Household spending has been squeezed by inflation and stagnant wages

The average UK family had £1 a week less to spend on shopping over the last 12 months, new research conducted on behalf of Asda has suggested.

The fall in the UK’s weekly discretionary household income was driven by rising inflation and persistently weak wage growth, according to The Asda Income Tracker.

The tracker recorded that the average UK family had £157 of weekly discretionary income available to them in May 2013, down from £158 in the same month last year, and well below its peak of £165 in February 2010.

“The reality of three years of near continuous decline in disposable income means families don’t feel any better off”

Andy Clarke, Asda

A household’s discretionary income is calculated as the total amount of money a household has left after paying bills and taxes.

The average wage increased just 0.9% in the three months to April – the second lowest rise on record since the Office for National Statistics began collecting comparable figures in 2001.

The Organisation for Economic Co-operation and Development (OECD) recently said food prices in April in the UK were 4.6% higher than the same month a year ago.

Gas and electricity prices increased 8.3% and 7.7%, respectively compared with a year ago, while mortgage interest payments and food inflation were also both up 4.3% on the year.

The data showed some relief for motorists, however, with the cost of fuel falling 2.9% year-on-year.

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Had it not been for the April rise in the income tax-free allowance – from £8,105 to £9,440 – household discretionary income would have fallen even further, by an additional £4 a week.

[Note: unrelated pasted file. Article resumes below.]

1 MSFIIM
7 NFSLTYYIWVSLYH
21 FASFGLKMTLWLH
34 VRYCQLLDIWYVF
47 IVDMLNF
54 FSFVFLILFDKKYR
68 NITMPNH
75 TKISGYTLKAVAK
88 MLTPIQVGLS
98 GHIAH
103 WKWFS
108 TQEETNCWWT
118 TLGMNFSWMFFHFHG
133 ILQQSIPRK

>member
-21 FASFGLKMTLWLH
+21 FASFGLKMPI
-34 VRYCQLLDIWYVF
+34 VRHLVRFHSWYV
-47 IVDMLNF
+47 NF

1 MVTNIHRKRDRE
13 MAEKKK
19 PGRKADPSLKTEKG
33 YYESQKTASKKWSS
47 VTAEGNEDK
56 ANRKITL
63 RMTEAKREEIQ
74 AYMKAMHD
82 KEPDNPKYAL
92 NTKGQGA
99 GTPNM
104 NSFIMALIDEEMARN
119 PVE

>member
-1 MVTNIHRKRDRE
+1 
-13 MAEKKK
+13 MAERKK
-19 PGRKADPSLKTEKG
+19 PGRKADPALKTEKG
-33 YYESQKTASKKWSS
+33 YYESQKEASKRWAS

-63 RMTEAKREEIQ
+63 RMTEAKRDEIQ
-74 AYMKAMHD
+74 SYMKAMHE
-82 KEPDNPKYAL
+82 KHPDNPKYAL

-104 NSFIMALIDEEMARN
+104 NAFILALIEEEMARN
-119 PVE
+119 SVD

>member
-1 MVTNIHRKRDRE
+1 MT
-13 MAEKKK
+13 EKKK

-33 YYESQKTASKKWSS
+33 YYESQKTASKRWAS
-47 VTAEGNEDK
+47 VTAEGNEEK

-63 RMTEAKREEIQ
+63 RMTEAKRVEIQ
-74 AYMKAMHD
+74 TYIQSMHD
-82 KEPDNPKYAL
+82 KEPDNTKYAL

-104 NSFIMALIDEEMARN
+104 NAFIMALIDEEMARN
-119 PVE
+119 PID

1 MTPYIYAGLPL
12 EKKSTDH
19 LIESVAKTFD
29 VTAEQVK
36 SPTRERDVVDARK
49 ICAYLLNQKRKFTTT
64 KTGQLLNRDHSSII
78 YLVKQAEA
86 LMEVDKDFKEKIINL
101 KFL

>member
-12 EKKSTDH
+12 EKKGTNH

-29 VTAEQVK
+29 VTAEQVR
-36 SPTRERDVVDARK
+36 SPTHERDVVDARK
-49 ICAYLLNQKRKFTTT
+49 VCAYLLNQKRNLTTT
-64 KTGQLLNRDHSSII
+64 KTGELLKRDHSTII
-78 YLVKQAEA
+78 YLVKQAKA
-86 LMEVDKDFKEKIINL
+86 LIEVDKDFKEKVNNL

“Last month the increase in personal tax allowance relieved the pressure on family budgets, as green shoots in the economy started to emerge. However, the reality of three years of near-continuous decline in disposable income means families don’t feel any better off,” said Asda president and CEO Andy Clarke.

“The fluctuation of disposable income levels throughout 2013 further demonstrates the fragility of spare cash available to families, which is crucial to stimulating economic growth.”

Rob Habron, economist at the Centre for Economics and Business Research, who conducted the research, said: “Household incomes are struggling to keep pace with the rising price of essentials, leaving discretionary spending power £8 per week lower than its peak seen in 2010.

“Although reduced motor fuel prices, higher tax-free personal allowances and a solid job creation in the private sector have helped support household finances, the weakness of earnings growth and above-target inflation remain on-going pressures.”